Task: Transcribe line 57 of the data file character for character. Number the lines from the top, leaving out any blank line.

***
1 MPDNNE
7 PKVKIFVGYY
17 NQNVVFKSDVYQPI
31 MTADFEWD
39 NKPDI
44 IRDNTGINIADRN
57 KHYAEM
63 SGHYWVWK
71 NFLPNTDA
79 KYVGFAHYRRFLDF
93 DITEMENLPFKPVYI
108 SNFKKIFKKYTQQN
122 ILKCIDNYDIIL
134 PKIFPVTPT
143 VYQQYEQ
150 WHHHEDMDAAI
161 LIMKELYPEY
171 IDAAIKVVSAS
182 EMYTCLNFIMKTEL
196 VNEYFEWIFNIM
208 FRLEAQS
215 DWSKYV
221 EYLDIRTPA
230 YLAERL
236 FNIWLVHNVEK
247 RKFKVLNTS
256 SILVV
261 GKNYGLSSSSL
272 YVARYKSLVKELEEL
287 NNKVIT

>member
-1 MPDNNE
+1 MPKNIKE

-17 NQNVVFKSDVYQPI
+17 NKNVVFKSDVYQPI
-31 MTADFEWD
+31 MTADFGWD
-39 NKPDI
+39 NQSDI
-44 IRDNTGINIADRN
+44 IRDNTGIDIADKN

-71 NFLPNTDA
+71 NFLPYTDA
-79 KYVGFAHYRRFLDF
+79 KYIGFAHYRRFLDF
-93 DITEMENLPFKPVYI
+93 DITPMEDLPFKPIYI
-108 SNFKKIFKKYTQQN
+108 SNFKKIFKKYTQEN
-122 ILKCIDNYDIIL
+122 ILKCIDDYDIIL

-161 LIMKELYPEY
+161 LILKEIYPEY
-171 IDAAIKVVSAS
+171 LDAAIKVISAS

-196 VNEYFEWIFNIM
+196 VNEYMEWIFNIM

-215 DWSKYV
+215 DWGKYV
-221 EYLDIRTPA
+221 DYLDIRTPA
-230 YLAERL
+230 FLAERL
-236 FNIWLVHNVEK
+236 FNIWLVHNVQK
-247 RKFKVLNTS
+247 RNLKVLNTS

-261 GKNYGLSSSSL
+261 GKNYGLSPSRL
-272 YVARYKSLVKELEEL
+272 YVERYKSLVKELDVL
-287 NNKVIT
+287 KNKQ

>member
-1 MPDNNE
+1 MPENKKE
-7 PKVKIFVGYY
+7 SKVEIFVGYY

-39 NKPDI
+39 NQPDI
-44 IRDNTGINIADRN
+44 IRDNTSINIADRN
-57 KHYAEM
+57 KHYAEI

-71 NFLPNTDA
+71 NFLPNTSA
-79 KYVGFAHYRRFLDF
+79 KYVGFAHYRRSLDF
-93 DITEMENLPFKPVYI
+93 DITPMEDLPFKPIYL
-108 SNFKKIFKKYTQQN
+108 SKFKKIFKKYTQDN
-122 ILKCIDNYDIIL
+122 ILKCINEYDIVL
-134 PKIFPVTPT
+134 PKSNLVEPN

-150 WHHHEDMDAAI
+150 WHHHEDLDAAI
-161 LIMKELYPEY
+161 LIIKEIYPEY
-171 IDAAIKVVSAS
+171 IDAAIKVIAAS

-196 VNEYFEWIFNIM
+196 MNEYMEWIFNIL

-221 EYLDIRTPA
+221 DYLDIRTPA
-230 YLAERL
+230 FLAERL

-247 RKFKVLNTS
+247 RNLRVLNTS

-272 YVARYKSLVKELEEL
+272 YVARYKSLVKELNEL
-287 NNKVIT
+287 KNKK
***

+196 VNEYMEWIFNIM